Keyword:

Light from the Sidra

Pinchas ['Phineas'] 10th July 2015. 24th Tammuz 5775

Torah: Numbers 25:10-30:1. Haftarah: Jeremiah 1:1-2:3

Please note that unless otherwise indicated, all Scripture quotations are from Tanach (The Artscroll™ Series/Stone Edition, April 2013. Published and Distributed by Mesorah Publications, Ltd, 4401 Second Avenue / Brooklyn, New York 11232)

 

Father and daughters

I once spent from seven in the evening until five the next morning in debate with an Orthodox Jewish man. To be willing to spend ten hours defending his faith in the middle of a working week was an indication of the sincerity of his beliefs but as dawn began to break over London, I asked if he knew he was going to go to heaven. ‘Of course I’ll go to heaven,’ he said fiercely. ‘How do you know?’ I asked. ‘Because I am a Jew! It is written in the Torah, “All Israel has a place in the world to come.”’ The ‘Torah’ he was referring to was not the written Torah but the Pirke Avot – ‘The Sayings of the Fathers’ – found in The Mishnah.

All Israel had a place in the Promised Land too but not every Jew made it. Due to disobedience, discontentment and rebellion, not all Israel made it from Egypt to Canaan. In Numbers 27 the five daughters of Zelophehad approach Moses to demand an inheritance in the land. When interpreting HASHEM’s precepts the Israelites, it seems, swung between total disobedience and rigid hyper-literalism. If, as was claimed by my Orthodox Jewish friend on that evening so many years ago, Moses received from God an exhaustive oral explanation of the written Torah on Mount Sinai, why did he have to ask God for wisdom to apply the inheritance laws in the case of Mahlah, Noah, Hoglah, Milcah and Tirzah?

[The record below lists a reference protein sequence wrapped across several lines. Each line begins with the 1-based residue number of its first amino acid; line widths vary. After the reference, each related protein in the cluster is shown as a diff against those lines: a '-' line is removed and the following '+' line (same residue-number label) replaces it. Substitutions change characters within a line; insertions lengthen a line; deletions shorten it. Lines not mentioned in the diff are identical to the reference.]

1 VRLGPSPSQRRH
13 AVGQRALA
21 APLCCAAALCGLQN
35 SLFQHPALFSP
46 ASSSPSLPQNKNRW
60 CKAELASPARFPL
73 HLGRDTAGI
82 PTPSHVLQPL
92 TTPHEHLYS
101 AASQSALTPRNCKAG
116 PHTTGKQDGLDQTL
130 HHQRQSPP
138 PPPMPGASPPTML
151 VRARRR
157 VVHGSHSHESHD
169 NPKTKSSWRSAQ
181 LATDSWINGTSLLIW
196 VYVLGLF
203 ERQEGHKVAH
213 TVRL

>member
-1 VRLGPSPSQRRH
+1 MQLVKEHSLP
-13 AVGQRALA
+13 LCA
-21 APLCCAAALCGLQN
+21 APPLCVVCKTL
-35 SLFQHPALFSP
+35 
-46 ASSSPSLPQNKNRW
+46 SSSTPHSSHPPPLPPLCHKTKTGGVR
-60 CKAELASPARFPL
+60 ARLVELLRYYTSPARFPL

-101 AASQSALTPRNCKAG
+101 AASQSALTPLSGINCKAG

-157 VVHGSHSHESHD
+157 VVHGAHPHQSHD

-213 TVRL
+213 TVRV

These women, all of them under the age of forty because they are part of the generation born in the wilderness after the exodus from Egypt, were facing a future of destitution. All the promises of inheritance in the Promised Land were couched in terms of fathers and sons. Zelophehad had only daughters and it appears he had died before being able to arrange marriages for them. They needed security for after they crossed the Jordan. As things stood, if the commands of HASHEM were taken at face value the five women faced a disenfranchised future. What does the incident of these five sisters have to say to the Jewish people today?

First, the girls believed the promise of God. For six days out of seven of their lives, these young women woke up to the sight of the ground coloured white with manna. After the manna had been gathered, as far as the eye could see they were surrounded by a rocky wasteland and lived under a mercilessly hot desert sun. Was it possible that a land existed that was not rocky and brown? And, if so, what did a land ‘flowing with milk and honey’ look like? To describe such a land to the daughters of Zelophehad would be much the same as explaining a rainbow to a person who had never been able to see. But the girls believed the word of HASHEM. If they hadn’t believed they would have had no inheritance. All Israel might have a place in the world to come but unless individual Jews actually believe in the world to come they’ll have no place in it.